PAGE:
agree to pacts
Frontier Communications Corp. has received two contract ratifications with the Communications Workers of America locals representing about 200 Frontier employees in Pennsylvania, many in Dallas Township.
Union-represented employees in Frontier’s Pennsylvania operations ratified one agreement on Aug. 8 and another on Aug. 19. The company and union bargaining committees worked together to address issues that were priorities for both parties: the intense competition in the telecommunications business, the challenging economic times and the importance of hiring and retaining the best employees with competitive wages and benefits, according to a Frontier corporate release.
The Pennsylvania CWA Locals – 13570, 13571, 13572 and 13573 — represent technicians who serve customers throughout Eastern Pennsylvania and employees in the company’s Greater Wilkes-Barre work-at-home call center team who serve Frontier customers nationwide. The ratified contracts expire in November 2016.
Dollar Menu due
for price change
McDonald’s Corp. says a revamped version of its Dollar Menu that includes items priced at $5 could be launched nationally this year.
The world’s biggest hamburger chain says it has been testing versions of its famous value menu that’s called “Dollar Menu & More” in five markets across the country. The company noted that no official changes have yet been made to its current Dollar Menu, which was introduced more than a decade ago.
The change would come after McDonald’s unsuccessful attempt last year to get customers to switch from the Dollar Menu to a pricier “Extra Value Menu,” which features items costing closer to $2. But after sales flagged, the company went back to aggressively touting its Dollar Menu in TV ads.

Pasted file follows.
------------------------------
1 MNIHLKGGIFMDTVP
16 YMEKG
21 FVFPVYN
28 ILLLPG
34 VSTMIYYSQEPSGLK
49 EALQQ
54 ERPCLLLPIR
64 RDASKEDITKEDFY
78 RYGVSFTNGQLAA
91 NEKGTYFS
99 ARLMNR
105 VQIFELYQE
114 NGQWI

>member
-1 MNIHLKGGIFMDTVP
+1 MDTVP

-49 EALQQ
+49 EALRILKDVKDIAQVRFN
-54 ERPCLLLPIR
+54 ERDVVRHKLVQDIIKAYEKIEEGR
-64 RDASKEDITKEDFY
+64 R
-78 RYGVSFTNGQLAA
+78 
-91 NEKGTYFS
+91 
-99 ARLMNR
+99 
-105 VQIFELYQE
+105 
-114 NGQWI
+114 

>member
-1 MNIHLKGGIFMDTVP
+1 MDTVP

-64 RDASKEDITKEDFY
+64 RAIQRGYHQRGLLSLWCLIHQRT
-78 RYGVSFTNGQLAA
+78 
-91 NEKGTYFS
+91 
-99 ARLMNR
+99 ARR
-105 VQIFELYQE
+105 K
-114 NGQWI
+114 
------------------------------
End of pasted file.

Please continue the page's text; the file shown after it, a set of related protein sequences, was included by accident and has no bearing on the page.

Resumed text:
If the new Dollar Menu & More is rolled out, the Extra Value Menu would be retired, said Neil Golden, chief marketing officer for McDonald’s, which is based in Oak Brook, Ill.
Global summit occurs
under rosier scenario
Something unfamiliar will be in the background as world leaders hold a summit in Russia starting today: economic growth throughout the developed world.
And something will be missing: worry about a renewed financial crisis.
Leaders from 20 of the largest economies are more confident about their banking systems than at any other time since they began meeting five years ago. What’s more, the economies of the United States, Europe and Japan are finally growing simultaneously.
Yet fears are rising about emerging nations, which have helped drive the global economy for years: Growth is slowing, investor money is leaving and borrowing costs are rising, in part because of higher interest rates in the United States.
The result is a more divided world than the leaders faced at previous summits of the Group of 20 major economies — a disparity that could make any major breakthroughs at the summit elusive.